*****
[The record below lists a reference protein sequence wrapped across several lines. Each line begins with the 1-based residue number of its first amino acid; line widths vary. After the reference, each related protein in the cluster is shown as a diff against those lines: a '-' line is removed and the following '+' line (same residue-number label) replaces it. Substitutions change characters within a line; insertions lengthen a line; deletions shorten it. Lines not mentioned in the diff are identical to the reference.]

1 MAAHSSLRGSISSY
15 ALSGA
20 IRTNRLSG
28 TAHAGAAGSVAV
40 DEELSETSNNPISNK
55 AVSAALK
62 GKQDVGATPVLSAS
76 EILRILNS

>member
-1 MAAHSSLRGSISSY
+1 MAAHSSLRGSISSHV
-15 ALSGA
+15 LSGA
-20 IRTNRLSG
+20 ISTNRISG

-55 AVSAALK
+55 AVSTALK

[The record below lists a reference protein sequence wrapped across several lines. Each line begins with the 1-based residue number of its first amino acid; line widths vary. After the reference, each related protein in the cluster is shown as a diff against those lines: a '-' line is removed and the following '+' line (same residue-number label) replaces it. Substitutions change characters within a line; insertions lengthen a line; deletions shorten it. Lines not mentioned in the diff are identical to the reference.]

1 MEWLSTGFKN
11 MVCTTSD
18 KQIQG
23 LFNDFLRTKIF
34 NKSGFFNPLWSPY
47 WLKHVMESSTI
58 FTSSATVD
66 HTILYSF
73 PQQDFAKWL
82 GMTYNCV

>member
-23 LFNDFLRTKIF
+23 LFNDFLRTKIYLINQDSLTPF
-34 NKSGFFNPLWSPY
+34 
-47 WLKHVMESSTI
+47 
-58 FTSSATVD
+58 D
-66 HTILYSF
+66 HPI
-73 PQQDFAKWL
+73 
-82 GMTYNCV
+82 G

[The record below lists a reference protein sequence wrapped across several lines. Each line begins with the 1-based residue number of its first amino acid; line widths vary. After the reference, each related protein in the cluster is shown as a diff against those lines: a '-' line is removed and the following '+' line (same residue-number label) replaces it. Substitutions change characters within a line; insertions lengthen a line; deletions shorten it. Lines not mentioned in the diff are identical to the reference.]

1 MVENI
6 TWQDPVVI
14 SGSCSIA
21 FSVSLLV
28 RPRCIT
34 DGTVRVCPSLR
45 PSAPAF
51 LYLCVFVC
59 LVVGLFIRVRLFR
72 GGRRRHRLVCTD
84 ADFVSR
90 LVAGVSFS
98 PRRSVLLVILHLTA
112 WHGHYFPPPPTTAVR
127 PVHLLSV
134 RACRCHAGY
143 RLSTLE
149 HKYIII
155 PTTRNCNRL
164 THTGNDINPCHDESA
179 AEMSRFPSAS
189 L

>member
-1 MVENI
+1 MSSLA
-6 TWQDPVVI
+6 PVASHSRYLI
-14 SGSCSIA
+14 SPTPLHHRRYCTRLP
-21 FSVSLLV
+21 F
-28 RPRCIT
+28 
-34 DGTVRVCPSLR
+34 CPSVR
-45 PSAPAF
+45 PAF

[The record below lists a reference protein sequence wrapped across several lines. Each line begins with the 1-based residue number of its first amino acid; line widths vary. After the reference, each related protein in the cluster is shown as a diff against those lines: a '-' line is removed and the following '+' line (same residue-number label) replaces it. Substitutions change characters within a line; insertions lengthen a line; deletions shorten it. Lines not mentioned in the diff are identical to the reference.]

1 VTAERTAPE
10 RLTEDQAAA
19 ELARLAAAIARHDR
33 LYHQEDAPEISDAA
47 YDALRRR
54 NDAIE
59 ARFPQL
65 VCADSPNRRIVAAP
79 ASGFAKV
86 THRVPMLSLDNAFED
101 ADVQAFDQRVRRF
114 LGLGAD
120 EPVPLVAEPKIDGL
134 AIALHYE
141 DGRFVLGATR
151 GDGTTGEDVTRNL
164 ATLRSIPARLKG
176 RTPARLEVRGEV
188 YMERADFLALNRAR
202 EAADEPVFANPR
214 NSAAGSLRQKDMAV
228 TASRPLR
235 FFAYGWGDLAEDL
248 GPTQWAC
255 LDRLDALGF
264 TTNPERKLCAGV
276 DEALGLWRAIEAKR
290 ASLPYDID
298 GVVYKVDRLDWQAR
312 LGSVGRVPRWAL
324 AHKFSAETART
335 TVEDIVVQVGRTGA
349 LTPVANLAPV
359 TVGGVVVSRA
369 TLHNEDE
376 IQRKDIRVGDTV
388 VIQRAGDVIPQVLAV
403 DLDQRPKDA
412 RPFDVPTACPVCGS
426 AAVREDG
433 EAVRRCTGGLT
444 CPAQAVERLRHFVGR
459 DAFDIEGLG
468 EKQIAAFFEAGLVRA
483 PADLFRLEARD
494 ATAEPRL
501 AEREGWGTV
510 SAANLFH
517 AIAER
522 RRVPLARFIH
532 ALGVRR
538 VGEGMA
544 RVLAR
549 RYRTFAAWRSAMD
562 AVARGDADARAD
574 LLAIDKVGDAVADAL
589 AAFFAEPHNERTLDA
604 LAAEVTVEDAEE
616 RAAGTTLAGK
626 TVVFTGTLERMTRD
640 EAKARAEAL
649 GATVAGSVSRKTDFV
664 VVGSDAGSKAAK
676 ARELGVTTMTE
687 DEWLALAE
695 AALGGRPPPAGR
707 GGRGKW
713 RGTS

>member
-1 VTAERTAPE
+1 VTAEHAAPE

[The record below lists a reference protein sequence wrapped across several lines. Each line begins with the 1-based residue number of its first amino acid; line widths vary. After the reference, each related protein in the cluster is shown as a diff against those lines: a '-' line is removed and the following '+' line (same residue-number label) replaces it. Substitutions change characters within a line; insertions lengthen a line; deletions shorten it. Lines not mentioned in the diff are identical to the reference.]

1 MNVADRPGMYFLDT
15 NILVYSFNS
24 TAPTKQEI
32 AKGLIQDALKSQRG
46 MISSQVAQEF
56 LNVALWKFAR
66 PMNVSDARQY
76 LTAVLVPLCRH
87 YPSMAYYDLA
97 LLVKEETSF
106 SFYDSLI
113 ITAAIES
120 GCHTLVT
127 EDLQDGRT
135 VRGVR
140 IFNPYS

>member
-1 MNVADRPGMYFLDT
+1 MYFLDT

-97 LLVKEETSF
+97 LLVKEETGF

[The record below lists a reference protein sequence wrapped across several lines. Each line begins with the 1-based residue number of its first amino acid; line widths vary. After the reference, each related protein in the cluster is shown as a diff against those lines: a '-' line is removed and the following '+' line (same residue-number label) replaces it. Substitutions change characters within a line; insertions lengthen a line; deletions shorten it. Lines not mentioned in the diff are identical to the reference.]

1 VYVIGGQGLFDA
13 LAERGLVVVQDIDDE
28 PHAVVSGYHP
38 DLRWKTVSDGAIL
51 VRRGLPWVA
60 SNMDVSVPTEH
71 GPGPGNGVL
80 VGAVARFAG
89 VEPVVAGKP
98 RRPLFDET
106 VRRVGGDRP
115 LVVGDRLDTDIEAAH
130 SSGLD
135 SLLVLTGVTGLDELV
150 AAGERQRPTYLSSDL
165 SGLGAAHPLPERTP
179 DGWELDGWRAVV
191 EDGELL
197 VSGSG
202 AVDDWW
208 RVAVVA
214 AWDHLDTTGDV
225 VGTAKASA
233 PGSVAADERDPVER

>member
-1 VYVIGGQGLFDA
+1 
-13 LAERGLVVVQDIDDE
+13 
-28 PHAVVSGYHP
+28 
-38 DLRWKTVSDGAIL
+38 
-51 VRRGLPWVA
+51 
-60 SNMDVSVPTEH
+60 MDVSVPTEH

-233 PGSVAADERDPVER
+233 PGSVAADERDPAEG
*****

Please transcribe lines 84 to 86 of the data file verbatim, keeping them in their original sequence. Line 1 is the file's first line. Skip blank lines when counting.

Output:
1 VTAERTAPE
10 RLTEDQAAA
19 ELARLAAAIARHDR